WASHINGTON - Consumer prices rose less than expected in May and posted the steepest annual drop in 59 years, according to government figures released yesterday, fresh evidence that the recession is keeping inflation in check.
Low prices will make it easier for the Federal Reserve at its meeting next week to keep a key short-term interest rate near zero, where it has been since December. Most economists consider a rate increase unlikely until next year.
Still, as higher government spending pushes this year's deficit toward a record of nearly $1.85 trillion, economists warn that inflation could be a threat in two to three years.
"Inflation may be coming, but it's not here yet and likely won't be for some time," Richard Moody, chief economist at Forward Capital, wrote in a note to clients.
The U.S. Labor Department reported that the consumer price index rose a seasonally adjusted 0.1 percent last month, below analysts' expectations of a 0.3 percent rise. Excluding volatile food and energy costs, core prices also increased 0.1 percent, matching expectations.
The recession is holding down prices as the unemployment rate has reached a 25-year high and factories are operating at record-low levels. Workers concerned about their jobs are less likely to push for higher pay, while low consumer demand has made it difficult for companies to raise prices.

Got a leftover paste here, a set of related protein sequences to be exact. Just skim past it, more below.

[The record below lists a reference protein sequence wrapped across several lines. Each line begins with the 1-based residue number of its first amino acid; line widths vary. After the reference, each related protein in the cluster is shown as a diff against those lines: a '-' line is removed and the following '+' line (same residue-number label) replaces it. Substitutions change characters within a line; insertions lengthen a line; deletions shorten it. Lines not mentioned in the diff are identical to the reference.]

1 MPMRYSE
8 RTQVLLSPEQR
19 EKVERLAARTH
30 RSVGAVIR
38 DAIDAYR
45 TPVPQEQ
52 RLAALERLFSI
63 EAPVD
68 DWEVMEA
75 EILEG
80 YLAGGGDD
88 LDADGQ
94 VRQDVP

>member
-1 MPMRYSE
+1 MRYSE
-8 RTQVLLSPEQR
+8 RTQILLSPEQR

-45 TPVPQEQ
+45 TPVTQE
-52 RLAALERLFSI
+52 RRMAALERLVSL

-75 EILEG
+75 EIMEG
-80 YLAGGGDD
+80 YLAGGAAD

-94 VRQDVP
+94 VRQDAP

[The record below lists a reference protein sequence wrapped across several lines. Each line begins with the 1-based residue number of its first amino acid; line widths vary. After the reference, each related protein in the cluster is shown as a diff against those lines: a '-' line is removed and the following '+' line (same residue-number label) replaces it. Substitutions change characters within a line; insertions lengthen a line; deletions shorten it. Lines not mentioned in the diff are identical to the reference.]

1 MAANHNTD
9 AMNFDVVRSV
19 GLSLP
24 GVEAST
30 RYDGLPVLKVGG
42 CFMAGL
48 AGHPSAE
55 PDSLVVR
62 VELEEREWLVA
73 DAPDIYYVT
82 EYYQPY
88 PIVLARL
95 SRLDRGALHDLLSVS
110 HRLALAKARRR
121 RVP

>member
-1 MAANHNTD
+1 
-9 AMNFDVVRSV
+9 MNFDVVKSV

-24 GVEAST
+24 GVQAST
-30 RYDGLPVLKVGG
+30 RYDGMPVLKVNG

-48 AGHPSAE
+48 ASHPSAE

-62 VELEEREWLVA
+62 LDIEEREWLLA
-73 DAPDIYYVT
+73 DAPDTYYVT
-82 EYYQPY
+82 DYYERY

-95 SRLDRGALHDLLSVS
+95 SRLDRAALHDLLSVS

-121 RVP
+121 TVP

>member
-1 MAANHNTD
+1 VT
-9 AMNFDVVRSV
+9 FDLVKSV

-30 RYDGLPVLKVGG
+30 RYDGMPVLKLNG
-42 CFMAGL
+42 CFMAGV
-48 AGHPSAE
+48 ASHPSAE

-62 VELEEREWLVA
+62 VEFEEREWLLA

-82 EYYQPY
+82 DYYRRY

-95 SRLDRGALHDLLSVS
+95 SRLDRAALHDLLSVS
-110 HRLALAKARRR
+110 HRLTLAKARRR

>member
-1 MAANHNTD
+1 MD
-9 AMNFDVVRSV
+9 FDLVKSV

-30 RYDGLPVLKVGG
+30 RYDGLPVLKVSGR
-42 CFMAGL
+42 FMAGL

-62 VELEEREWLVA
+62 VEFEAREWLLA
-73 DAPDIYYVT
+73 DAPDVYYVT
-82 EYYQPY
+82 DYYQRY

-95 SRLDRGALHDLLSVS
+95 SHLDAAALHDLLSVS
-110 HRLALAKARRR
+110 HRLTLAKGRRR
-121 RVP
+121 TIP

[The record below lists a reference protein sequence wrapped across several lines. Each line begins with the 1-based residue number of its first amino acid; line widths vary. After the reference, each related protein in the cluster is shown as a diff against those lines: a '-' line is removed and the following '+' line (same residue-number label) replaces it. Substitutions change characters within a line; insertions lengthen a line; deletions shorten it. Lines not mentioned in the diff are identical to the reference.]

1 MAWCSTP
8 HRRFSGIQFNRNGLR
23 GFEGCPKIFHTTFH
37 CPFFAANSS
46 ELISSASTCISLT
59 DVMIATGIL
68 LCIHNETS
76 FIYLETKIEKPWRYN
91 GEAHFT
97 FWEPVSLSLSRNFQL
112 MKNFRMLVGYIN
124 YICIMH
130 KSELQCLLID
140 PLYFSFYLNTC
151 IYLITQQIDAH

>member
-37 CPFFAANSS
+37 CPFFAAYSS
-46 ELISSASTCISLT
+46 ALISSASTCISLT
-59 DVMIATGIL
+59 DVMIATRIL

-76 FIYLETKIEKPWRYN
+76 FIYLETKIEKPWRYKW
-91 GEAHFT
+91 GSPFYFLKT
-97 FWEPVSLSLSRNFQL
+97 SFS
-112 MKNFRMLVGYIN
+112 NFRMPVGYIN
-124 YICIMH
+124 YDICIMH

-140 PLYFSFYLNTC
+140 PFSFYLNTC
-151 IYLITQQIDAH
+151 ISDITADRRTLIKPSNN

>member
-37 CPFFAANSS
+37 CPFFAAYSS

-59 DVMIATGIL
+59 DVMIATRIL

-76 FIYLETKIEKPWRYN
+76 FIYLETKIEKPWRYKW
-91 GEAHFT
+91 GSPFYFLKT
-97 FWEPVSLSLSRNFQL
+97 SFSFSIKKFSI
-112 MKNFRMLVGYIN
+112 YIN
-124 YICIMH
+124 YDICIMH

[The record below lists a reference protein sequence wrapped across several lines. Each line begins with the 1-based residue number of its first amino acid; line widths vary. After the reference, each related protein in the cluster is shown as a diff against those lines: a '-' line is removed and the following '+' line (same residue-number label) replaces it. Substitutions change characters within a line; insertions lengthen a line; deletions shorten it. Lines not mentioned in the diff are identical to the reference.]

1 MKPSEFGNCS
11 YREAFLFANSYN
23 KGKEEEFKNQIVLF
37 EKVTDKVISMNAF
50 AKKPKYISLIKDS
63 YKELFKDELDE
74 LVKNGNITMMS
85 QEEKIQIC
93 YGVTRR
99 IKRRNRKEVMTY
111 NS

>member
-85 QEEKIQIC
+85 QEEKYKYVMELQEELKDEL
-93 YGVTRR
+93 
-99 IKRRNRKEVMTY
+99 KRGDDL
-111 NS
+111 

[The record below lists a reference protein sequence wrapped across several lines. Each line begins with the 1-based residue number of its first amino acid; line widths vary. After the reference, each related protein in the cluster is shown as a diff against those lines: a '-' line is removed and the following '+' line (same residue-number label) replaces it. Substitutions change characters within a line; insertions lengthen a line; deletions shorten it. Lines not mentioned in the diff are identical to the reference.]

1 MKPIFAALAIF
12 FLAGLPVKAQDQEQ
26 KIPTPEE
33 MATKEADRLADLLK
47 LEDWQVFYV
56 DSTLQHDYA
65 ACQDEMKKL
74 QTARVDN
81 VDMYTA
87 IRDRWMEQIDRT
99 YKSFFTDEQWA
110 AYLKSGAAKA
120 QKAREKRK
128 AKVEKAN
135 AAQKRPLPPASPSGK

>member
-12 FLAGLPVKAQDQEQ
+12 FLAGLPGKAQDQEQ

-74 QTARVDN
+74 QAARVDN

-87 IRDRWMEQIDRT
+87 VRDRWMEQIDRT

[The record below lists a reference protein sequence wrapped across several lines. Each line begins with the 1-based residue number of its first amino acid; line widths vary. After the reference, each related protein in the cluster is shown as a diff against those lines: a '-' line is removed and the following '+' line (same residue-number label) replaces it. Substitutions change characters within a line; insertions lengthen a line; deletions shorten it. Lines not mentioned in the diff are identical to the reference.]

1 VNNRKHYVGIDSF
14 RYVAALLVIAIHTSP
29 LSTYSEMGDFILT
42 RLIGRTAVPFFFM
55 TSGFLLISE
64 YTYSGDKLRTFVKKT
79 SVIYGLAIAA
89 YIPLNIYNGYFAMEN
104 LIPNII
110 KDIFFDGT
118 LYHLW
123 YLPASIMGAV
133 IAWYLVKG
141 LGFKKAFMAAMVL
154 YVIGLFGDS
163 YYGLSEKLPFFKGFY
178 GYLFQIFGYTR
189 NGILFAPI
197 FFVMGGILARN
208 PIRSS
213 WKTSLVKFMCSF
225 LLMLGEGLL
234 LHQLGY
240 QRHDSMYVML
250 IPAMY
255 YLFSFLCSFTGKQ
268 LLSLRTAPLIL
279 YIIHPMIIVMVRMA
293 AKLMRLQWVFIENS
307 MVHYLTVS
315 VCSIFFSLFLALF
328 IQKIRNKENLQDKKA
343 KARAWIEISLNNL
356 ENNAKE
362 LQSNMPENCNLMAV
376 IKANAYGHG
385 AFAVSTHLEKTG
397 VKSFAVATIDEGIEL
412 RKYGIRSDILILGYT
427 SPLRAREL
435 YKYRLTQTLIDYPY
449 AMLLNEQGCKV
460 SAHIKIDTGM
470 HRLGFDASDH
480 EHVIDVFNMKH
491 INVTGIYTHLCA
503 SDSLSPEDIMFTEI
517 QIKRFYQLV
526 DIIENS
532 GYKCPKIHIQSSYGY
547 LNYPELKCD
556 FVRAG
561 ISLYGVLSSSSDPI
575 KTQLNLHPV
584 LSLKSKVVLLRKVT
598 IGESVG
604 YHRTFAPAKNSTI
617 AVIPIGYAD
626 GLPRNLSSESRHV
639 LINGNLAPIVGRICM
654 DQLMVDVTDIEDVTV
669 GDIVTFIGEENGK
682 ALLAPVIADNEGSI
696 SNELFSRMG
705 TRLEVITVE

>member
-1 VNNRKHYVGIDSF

Food prices fell for the fourth straight month, the department said, as costs fell for all six of the major grocery food groups, including fruits and vegetables, meats and poultry, and dairy products.
The Producer Price Index, which measures price pressures before they reach consumers, rose a seasonally adjusted 0.2 percent from April. That was below analysts' expectations of a 0.6 percent rise.38.89037 -77.03196
Consumer prices rose less than expected in May and posted the steepest annual drop in 59 years, according to government figures released wEDNESday, fresh evidence that the recession is keeping inflation in check.